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Tech feature: Electronic Dura-Ace officially unveiled, August 2, 2008
Shimano releases official images and information on Dura-Ace Di2
By Matthew Cole, BikeRadar.com
After all the spy shots, prototypes, anticipation and debate over Shimano's foray into electronic gear shifting, the lid has finally been officially lifted on the new electronic Dura-Ace 'Di2' (Digital Integrated Intelligence) groupset which will be available to the public come this January.
The Dura-Ace Di2 7970 package will include wired STI Dual Control levers, front and rear derailleurs and a battery pack; the rest will be filled in with standard 7900 componentry. Even with the additional electronic hardware, the complete Di2 group will still be approximately 113g lighter than the current 7800 groupset - but around 68g heavier than the standard 7900 mechanical group, according to Shimano.
Many have questioned the wisdom of electronic shifting what with its modest weight disadvantage and perceived increase in complexity – not to mention failed attempts by other manufacturers. So, what are the purported advantages of electronic over mechanical shifting?:
- Relatively lengthy shift lever throws are now just ultra-short button clicks
We'll have an opportunity soon enough for a first-hand test ride but in the meantime, here are the details:
STI Dual Control levers (ST-7970) – 255g/pair
Although the entire 7970 package is heavier than the standard 7900, the STI Dual Control levers themselves will shed over 155g, meaning the additional weight is at least located down low and the bike might actually feel a bit lighter when swinging side-to-side. Button placement is analogous to mechanical units so shifting should be intuitive for current Shimano users.
As with the new 7900, the 7970 levers will also have a reach adjustment and will be compatible with the new FlightDeck computer (SC-7900).
Derailleurs (RD-7970 & FD-7970) – 225g & 124g
Save for the replacement of a spring with a servo motor, the Di2 rear derailleur will share many of the mechanical version's changes such as the carbon fibre pulley cage and 27T cog compatibility. A built-in mechanism protects the servo motor in the event of a crash, too, and the system supposedly recalibrates itself afterwards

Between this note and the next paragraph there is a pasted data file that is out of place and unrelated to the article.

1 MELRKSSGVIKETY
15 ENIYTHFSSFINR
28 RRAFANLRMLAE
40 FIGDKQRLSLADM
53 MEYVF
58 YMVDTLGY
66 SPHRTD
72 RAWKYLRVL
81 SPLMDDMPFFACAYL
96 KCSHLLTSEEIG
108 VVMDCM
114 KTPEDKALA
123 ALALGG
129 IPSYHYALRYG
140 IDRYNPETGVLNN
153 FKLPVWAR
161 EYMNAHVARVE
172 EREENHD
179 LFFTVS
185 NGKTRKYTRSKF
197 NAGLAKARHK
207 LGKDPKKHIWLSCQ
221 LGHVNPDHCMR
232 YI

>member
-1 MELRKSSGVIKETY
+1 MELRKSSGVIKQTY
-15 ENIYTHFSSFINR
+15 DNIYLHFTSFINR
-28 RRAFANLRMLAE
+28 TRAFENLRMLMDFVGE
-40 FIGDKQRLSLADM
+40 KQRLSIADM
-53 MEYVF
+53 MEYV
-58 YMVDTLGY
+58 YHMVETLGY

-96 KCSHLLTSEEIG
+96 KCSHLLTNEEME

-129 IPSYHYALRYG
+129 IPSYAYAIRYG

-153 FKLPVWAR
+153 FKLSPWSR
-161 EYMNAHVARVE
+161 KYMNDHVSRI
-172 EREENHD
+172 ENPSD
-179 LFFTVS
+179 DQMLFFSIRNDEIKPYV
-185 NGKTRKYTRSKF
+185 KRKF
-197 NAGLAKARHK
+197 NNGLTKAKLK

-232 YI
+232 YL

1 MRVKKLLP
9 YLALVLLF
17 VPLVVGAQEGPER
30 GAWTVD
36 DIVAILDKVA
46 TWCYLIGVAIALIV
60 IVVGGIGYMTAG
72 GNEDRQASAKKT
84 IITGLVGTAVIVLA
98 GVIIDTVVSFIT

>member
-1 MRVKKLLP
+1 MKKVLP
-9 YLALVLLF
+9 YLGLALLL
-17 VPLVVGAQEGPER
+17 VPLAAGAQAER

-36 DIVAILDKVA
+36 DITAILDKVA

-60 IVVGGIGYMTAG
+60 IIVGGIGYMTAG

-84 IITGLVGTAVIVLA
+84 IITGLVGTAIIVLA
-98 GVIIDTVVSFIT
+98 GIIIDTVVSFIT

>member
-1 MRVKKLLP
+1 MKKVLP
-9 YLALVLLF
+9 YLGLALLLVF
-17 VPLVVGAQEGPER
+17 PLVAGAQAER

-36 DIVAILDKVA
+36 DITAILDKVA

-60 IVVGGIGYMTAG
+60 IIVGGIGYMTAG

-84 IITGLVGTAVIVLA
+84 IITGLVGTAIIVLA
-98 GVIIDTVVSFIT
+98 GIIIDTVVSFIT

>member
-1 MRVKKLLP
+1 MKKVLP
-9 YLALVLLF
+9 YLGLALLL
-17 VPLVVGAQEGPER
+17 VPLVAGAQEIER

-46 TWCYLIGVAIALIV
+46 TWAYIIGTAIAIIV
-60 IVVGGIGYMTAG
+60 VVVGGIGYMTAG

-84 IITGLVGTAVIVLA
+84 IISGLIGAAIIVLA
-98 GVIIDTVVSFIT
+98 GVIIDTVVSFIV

The front derailleur's more powerful internal guts supposedly deliver quicker and smoother shifts than mechanical systems, especially under load. The system CPU is also housed here and a self-trimming function automatically adjusts the cage in response to the position of the rear derailleur on the cassette to eliminate chain rub.
Battery (SM-BT79) – 68g
Dura-Ace Di2 uses a compact 7.4V Li-ion battery that will last for approximately 1000k (621mi) of "heavy use" and will recharge in just 1.5 hours. Extensive testing has also reportedly shown excellent sealing and reliability "in challenging conditions".
Shimano says it ultimately went with a wired system to save weight as a wireless setup would require three (or even four) separate batteries: one for the rear derailleur, one for the front derailleur, and one or two for the Dual Control levers. Moreover, the wired configuration should prove more reliable over the long-term.
Time Trial & Triathlon (ST-7971 & SW-7971) – weights TBD
Shimano will also introduce a Dual Control lever that is bar-end mounted for use with time trial and triathlon setups although it won't be available until some time after the rest of groupset is introduced. Like the standard drop bar-mounted levers, the TT/Tri version will also be reach-adjustable and compatible with the new coded wireless FlightDeck computer.
Finally, a satellite shift unit (SW-7971) will be available that can be mounted onto the end of time trial aero bar extensions (or elsewhere depending on your requirements) and optional internal wire routing will maintain a clean look.
And how much will Dura-Ace Di2 7970 cost? US pricing is still to be finalized but the tentative UK costs should at least provide some indication. Let's be frank; it'll be expensive:
STI Dual Control levers - £349.99/pair